HKT1;5, belonging to subfamily I, significantly up-regulates in salinity condition, especially in Aegilops crassa. ABA response elements in subfamily I are more frequent than subfamily II. Consequently, it seems reasonable that this subfamily, even in high salt conditions, is responsible for Na+ exclusion rather than K+ transport. It appears that the various roles of these subfamilies in K+ and Na+ transport and their different functions are related to their special architecture of their promoter regions.
Synteny analysis and identification of novel interacting genes
In silico synteny was assessed at rice, Arabidopsis thaliana and Physcomitrella patens HKT loci (Figure 2). The results indicated that three loci (Os04g51809.2, Os06g48780.1, and Os06g48790.1) exist upstream of the HKT isoforms in rice, and there are six loci downstream of the mentioned genes (Os02g07830.1, Os02g07840.1, Os02g07840.1, Os02g07840.2, Os02g07850.1, Os01g34860.1, and Os01g34870.1). It is probable that HKT gene neighbours may have a similar function as HKTs. The other loci identified based on in silico synteny are currently unidentified. As a result, we proposed that these loci may play a role in the response to salt or drought stress, similar to HKTs or, likely, other unknown HKT isoforms that will be found in the future. It should be noted that genes with similar function usually cluster together along the chromosomes during the evolution. The point is that HKTs belonging to subfamily I are not together with subfamily II. Thus, having different and specific cis elements is acceptable in HKTs promoter region. Remarkably, analysis of those loci indicated that two loci, Os02g07840.2 and Os01g34860.1, near OsHKT1;3 and OsHKT2;3, respectively, are b-ZIP protein and leucine zipper protein-like. Thus, the result of synteny is in agreement with promoter analysis results showing that ABA response elements are the most important motifs in HKT promoters. Therefore, it is possible that ABA can also influence loci close to HKTs. Interestingly, HKT2;1 and HKT2;4 are located on chromosome 6, and there are three homologs of HKT1;1 and one of HKT1;4 neighbouring each other on chromosome 4 (Figure 2). Interestingly, HKTs belonging to each subfamily (I or II) are located near to each other on chromosomes.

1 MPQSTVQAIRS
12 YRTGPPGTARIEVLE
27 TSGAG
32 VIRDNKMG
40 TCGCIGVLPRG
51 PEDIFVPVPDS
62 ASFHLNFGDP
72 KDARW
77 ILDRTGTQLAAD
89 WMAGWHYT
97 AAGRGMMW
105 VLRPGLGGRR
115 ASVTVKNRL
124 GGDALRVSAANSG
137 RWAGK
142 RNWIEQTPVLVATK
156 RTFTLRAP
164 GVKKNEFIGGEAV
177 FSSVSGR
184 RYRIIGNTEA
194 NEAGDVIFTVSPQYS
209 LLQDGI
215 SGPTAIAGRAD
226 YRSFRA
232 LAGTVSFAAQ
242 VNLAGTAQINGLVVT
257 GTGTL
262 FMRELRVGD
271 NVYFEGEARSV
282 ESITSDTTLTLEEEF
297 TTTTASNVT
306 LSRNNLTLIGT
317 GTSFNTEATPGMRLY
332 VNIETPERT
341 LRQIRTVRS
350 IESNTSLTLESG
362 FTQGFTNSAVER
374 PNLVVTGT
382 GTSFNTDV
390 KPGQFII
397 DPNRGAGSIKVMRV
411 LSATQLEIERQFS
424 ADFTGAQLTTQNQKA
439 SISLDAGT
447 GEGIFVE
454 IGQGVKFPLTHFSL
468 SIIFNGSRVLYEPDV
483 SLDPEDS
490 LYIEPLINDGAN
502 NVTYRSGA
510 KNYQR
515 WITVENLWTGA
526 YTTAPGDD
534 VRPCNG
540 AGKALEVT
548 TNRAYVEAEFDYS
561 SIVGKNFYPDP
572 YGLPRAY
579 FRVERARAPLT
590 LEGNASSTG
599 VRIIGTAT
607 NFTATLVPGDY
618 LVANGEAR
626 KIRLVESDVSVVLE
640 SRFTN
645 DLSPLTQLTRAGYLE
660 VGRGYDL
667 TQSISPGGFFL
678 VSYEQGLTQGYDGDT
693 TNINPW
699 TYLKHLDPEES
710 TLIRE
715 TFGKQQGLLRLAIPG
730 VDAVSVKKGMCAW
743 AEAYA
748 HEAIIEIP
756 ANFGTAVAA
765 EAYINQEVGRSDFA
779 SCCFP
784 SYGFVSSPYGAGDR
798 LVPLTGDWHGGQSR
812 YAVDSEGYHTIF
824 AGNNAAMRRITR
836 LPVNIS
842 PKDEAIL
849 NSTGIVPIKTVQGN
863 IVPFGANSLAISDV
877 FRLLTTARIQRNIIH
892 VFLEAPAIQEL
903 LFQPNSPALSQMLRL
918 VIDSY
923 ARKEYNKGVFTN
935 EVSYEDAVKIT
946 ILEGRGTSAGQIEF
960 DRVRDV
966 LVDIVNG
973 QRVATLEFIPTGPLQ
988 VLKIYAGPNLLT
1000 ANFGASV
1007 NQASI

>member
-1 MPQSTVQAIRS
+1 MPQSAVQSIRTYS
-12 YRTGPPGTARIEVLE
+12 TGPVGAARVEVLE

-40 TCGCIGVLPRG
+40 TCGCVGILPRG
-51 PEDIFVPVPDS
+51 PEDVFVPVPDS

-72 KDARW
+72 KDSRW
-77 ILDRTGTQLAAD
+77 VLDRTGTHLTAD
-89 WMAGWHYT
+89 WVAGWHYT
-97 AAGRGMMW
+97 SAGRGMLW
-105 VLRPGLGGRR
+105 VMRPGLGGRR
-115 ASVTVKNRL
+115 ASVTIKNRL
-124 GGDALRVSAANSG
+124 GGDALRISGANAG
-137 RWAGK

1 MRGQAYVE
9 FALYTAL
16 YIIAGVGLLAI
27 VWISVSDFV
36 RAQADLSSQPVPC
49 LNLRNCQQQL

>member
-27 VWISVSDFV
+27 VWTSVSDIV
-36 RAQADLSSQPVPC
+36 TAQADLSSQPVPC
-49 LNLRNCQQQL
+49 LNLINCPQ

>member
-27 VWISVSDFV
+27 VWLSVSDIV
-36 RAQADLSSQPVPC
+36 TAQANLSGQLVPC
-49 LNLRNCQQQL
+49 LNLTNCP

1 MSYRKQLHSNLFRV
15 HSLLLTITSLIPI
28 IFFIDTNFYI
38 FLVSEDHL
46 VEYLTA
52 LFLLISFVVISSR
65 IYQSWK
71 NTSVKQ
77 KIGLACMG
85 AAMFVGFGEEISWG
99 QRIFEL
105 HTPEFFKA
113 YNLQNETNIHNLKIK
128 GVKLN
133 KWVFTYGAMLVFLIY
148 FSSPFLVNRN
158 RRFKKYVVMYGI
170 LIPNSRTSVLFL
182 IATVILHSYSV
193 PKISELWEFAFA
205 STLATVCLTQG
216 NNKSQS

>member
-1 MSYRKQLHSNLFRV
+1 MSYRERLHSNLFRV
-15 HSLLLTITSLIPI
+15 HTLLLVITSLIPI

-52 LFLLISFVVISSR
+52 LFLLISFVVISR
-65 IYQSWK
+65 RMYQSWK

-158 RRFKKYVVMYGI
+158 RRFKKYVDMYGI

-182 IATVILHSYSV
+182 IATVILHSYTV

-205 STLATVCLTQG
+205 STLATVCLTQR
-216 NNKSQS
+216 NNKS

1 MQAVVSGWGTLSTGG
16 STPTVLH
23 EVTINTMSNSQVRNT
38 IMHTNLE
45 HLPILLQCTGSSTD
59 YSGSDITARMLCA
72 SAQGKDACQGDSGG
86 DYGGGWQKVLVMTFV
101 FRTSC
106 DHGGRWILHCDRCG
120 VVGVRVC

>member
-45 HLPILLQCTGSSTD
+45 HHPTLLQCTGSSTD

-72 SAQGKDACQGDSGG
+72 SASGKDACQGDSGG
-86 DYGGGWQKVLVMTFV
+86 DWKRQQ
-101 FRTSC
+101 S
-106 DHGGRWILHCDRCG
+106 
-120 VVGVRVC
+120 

There is one locus upstream and one locus downstream of the HKT gene in Arabidopsis thaliana, which are AT4G10300.1 and AT4G10320.1, respectively. Arabidopsis thaliana has one HKT isoform (AtHKT1;1) which is responsible for excluding Na+ from phloem to xylem cells . This isoform plays a very important role in salinity tolerance in this plant. Physcomitrella patent is a salt-tolerant plant. There are two loci (Pp1s63_162v6.1 and Pp1s63_163v6.1) upstream and one locus (Pp1s63_165v6.1) downstream of the HKT gene in this plant (Figure 2). We suggest that these loci probably have an essential duty to improve tolerance under some stresses in Arabidopsis thaliana and Physcomitrella patent.
The results of Gramene database showed that many genes close to rice HKTs are unidentified. The known ones, located 15 kb up- and downstream of HKTs, are shown in Table 5 which encode transporters, kinases and proteases. It has been suggested that protein kinases are involved in signal transduction and are activators of SOS (salt overlay sensitive) genes . Regarding the remarkable role of kinase proteins in SOS processes under osmotic response [40–42], it is possible that these proteins influence HKTs as well.
Pathway Discovery in AtHKT1;1and Identification of Co-expressed Genes
Network of AtHKT1;1in response to jasmonate and ethylene hormones